LGBT community supports canceling Tel Aviv gay pride parade

With the war in Gaza raging on and over 100 hostages still held by Hamas, the LGBT community has decided to stand by Tel Aviv mayor's decision to cancel this year's gay pride parade in favor of a rally

Yael Ciechanover, Hadar Gil-Ad|
In the LGBTQ+ community, there has been widespread support for the decision by Ron Huldai, mayor of Tel Aviv, to replace this year's Pride Parade with a rally themed "Pride, Hope and Freedom." This change follows the scaling down of traditional Purim and Independence Day celebrations in the city, amid ongoing war and the hostages still held in Gaza.
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מצעד הגאווה בתל אביב
מצעד הגאווה בתל אביב
Last year's parade
(Photo: Yair Sagi)
Eliav Batito, a prominent figure in the LGBTQ+ nightlife scene and a regular parade leader, agrees with the decision. "A few weeks ago, we realized that the war would likely extend into June. It became apparent to everyone involved in nightlife that we couldn't proceed with the usual march. We needed a different approach nationwide," he says.
"The LGBTQ+ community is an integral part of the broader Israeli population, and this war has showcased our widespread involvement and leadership across various sectors – from combat and rescue operations to advocacy. With community members both fallen and actively fighting, we cannot in good conscience proceed with a festive and colorful parade as in previous years. Nonetheless, it is crucial to hold the planned rally to affirm that now, more than ever, our community deserves full and complete equal rights, particularly after the events of this past year. This is an opportunity for Israel to demonstrate its role as a beacon of democracy and liberal values in the Middle East, and to push forward with legislation benefiting the LGBTQ+ community. I urge everyone to participate in this rally," he adds.
The LGBTQ+ youth organization "Iggy" also supports the city's decision. "This year has been tough and atypical. The Tel Aviv Municipality made the right call in altering the parade's format. However, we must remember that the fight for equal rights is far from over. This past year has seen a sharp rise in homophobic rhetoric and actions, coupled with budget cuts aimed at fostering hatred and ignorance. The rally in Tel Aviv and Pride Parades across the country are crucial to remind us that only a truly egalitarian state can serve as a real home for its citizens."
Typically, the parade infuses the city with vibrant Pride colors throughout most of June, featuring large-scale productions, performances and attracting numerous tourists. This year, however, the cancellation of the parade is expected to deal a significant economic blow to the nightlife industry. Batito noted that during the Pride month, approximately 30% of revenue is derived from targeted tourism. "The production sector has been in a severe crisis for the past seven months, affecting not just the LGBTQ+ community but the general populace as well. We're seeing no tourists, and frankly, who feels like partying?" he says.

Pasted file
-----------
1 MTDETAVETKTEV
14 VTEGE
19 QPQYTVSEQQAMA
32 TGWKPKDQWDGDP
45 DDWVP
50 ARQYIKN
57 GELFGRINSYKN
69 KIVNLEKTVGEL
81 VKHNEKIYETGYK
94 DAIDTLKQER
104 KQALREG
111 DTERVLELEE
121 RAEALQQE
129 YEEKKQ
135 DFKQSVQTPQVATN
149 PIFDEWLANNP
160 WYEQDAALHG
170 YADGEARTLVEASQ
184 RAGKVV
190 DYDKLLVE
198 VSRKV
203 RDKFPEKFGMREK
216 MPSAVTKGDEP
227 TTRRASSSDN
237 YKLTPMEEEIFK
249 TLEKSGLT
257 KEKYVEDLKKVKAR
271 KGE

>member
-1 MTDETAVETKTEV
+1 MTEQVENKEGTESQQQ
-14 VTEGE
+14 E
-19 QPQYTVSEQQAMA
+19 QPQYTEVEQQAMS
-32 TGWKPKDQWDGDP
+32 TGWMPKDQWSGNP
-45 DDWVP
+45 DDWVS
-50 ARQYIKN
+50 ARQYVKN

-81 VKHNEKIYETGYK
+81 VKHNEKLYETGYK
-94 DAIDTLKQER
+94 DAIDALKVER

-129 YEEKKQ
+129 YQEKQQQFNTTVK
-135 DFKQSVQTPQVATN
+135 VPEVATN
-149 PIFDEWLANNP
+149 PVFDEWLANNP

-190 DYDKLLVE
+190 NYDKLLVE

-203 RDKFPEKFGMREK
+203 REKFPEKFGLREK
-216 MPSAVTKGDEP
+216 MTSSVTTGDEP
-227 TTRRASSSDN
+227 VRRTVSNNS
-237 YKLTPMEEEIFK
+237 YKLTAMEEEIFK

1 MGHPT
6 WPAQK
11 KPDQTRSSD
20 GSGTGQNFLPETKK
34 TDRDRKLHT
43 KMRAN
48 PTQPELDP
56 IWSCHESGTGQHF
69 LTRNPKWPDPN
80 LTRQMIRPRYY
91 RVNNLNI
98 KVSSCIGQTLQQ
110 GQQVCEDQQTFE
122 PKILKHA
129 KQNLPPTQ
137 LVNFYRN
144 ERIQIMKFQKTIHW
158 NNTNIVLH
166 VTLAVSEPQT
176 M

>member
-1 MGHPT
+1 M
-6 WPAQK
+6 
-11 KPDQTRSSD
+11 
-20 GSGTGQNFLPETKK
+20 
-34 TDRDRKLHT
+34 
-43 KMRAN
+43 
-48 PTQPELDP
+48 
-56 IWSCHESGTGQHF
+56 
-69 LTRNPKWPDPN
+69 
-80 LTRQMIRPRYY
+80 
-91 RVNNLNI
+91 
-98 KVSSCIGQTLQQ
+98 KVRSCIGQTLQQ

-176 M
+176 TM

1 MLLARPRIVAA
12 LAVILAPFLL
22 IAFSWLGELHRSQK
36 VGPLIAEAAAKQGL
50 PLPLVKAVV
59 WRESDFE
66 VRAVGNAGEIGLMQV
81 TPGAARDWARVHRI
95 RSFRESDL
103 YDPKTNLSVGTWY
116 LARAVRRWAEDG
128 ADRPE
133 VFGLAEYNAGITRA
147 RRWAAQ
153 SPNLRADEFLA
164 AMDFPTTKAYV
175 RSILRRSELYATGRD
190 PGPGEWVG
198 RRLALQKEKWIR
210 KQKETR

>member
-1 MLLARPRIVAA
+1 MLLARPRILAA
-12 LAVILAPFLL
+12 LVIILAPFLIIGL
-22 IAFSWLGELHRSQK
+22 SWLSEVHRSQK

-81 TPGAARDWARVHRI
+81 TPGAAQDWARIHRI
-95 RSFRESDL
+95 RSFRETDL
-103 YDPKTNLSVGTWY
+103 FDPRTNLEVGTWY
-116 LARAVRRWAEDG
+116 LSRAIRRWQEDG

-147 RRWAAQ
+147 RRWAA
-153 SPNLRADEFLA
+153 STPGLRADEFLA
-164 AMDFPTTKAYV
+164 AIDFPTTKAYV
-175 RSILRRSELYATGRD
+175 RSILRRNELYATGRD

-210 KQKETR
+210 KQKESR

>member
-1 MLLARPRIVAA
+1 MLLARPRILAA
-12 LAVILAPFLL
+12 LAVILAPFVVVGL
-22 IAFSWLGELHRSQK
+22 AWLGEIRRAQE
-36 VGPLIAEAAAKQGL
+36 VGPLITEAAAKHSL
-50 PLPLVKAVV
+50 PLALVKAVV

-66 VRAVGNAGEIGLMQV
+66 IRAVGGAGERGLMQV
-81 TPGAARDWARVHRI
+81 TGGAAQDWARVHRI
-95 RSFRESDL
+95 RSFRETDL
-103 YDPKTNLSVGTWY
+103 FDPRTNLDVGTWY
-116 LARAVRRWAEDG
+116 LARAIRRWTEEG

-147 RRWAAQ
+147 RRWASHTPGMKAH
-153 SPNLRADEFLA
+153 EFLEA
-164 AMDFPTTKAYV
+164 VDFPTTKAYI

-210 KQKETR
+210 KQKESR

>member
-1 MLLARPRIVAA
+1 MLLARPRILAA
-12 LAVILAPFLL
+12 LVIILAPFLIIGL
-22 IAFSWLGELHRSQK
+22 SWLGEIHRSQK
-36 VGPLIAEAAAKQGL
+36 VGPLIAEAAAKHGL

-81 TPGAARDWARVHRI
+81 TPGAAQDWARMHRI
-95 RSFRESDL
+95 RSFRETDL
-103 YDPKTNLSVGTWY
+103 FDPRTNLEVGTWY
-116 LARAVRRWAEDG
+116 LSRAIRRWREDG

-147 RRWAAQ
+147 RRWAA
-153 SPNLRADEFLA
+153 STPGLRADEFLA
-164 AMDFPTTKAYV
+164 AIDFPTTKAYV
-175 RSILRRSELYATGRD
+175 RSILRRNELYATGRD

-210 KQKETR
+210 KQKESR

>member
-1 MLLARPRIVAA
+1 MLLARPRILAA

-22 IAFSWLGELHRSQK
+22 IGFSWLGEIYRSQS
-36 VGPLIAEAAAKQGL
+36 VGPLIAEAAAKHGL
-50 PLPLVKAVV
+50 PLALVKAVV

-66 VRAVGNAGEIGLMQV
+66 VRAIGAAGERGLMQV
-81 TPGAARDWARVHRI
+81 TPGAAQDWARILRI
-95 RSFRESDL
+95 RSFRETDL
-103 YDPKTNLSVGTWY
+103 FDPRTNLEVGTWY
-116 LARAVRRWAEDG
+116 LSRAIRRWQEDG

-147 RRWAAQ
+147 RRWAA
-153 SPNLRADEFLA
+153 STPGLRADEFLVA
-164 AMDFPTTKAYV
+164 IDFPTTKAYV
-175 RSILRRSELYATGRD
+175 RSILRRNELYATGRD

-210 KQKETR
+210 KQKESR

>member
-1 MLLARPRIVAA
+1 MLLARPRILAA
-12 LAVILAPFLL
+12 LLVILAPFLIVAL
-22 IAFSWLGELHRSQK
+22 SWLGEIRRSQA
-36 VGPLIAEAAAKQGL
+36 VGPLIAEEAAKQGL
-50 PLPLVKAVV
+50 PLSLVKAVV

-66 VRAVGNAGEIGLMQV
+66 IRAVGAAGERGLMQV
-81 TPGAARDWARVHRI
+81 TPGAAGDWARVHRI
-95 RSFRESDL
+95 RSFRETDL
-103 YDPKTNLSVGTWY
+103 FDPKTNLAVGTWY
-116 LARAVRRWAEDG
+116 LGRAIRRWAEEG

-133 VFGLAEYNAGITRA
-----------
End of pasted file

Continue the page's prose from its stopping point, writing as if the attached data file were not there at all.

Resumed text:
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סרן (מיל׳) שגיא גולן ז"ל ובן זוגו עומר
סרן (מיל׳) שגיא גולן ז"ל ובן זוגו עומר
Major (Res.) Sagi Golan and his partner, Omer Ohana
Batito added: "We're facing profit declines by tens of percentages across all productions, and this crisis will persist even post-war. Many productions will not survive; international operations will scale down. The parade usually leads to a profitable month, supporting an entire industry that benefits over time. This year presents an opportunity for a significant show of strength, and I call on everyone to attend the rally. As someone involved in planning discussions, I can confirm that we are working sensitively and in cooperation with the families of the captives. We have another meeting scheduled for this coming Sunday on this matter."
Omer Ohana, partner of Major (Res.) Sagi Golan, who fell in the battle at Kibbutz Be'eri, says cancelling the parade is the correct decision. "I read about the decision to cancel the Tel Aviv Pride Parade and the reactions to it. Canceling the celebrations in Tel Aviv this year is the correct decision; during these toughest of days, there is nothing to celebrate. Yet, there is still much to fight for, and securing our place as equals in society remains the central aim of Pride events," he said.
"I will also be at the rally in Tel Aviv with the families of the hostages and in Jerusalem, where the parade is a protest," Ohana continued. "I invite all reservists, soldiers and volunteers who fought for Israel, both LGBTQ+ and non-LGBTQ+, to march with me in Jerusalem on May 30 in memory of Sagi. Those who battle for our nation and contribute deserve a better state in return. Someone who fights as an equal should not return home to find they are no longer treated as such. And that is what the parade advocates for –equality, justice."
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